git push origin master        # push commits from local branch master to remote branch with the same name

Working Directly In Master

If you feel you cannot keep track of local branches (or just do not want to use them), you can work directly in your master tracking branch. Please, just be sure to use the –rebase option when you have unpushed changes committed and go to pull from master:

git pull --rebase

Not using –rebase means that git pull will merge the remote references in instead, resulting in many of the dreaded “merge commits” in the git history which clutter up the log unnecessarily.

Note that using local branches offers some substantial benefits and is the recommended approach, see Understand Branches section below for more.

Submitting Patches

For those without commit access, or those who just prefer to submit a patch for review, the steps are as follows:

git checkout master

git pull                      # fetch latest remote changes into master (should apply clean)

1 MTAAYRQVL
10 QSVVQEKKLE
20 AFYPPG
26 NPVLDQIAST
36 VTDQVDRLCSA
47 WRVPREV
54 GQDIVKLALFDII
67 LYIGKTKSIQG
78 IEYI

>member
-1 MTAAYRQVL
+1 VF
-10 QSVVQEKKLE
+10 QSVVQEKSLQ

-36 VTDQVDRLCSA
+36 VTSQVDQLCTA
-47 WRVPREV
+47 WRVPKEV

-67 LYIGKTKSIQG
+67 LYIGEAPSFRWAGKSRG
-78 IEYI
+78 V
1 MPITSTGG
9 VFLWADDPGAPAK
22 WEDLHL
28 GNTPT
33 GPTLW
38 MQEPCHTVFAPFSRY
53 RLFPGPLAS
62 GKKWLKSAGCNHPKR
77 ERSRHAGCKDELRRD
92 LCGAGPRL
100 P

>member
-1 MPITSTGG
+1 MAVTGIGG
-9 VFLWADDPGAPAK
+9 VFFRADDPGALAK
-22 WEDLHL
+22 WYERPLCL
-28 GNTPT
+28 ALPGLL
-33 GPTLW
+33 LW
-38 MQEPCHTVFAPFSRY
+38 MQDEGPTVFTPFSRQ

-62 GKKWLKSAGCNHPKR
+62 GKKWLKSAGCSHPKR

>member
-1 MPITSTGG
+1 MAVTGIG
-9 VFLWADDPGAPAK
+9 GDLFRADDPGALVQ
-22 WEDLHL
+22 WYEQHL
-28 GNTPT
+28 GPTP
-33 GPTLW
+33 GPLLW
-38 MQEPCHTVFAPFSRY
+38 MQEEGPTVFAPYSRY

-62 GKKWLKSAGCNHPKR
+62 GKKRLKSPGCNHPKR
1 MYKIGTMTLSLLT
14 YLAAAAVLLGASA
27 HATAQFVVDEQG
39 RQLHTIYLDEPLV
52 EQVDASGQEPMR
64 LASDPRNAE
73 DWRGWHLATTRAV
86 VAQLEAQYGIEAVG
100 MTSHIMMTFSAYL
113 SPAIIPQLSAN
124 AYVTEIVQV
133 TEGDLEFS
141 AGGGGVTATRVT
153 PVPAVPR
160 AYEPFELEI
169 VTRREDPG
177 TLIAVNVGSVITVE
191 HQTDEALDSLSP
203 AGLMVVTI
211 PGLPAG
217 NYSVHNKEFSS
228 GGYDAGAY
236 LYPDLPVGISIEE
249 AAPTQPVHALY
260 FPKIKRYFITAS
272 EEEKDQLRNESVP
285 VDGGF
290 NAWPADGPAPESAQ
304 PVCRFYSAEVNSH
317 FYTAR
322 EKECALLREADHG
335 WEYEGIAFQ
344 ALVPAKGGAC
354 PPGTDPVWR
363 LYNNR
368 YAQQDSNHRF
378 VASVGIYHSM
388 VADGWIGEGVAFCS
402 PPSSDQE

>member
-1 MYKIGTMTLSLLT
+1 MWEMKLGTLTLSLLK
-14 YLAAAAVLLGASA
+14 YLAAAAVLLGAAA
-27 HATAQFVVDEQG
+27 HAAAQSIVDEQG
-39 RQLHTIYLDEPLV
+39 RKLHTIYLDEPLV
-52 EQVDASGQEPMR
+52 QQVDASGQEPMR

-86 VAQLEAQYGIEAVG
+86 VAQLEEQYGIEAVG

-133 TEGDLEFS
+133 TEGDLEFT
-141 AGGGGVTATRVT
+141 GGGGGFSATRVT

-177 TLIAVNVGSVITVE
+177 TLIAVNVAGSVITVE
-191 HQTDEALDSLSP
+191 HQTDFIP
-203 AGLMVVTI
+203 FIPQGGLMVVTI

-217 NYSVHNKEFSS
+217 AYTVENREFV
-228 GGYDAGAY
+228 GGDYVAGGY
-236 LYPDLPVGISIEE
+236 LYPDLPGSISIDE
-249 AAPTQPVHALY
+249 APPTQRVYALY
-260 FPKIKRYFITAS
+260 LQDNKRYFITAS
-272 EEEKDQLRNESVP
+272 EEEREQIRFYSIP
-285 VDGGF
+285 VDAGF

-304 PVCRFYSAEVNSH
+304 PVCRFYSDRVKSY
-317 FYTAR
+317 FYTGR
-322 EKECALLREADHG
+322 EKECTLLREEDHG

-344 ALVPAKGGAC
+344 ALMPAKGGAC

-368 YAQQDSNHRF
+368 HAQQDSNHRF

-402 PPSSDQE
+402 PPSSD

git checkout mybugfix         # return to your branch

git rebase master             # re-apply you changes on top of current state of master

git format-patch master       # generate a patch against master

This will generate a number of patch files, one for each commit in your branch, which you can then submit to the copr-devel mailing list where they can be reviewed and accepted.

Applying Patches

Applying patches is as simple as:

git am 0001-incoming.patch       # apply the patch in your current branch

Note that if you examine the git log, both the git identity of the patch author and the patch committer are tracked.

Understanding Branches

The use of branches has proven one of the more difficult things to adapt to for those coming from non-distributed scm’s like subversion.

  • Branches can be local (only in your git clone) or remote (i.e. they exist in the remote repository).

  • List local branches with git branch, remote branches with git branch -r.

  • When listing remote branches you’ll see things like “origin/master”. Origin is a default remote reference created when you do a git clone of some remote repository. Because git is designed for highly distributed workflow, it is possible to actually have MANY remote references configured within one git repository and push/pull from them all to collaborate with others. For our situation however all you really need to know is that “origin” is a remote reference to the copr git repository, thus origin/master refers to the remote master branch.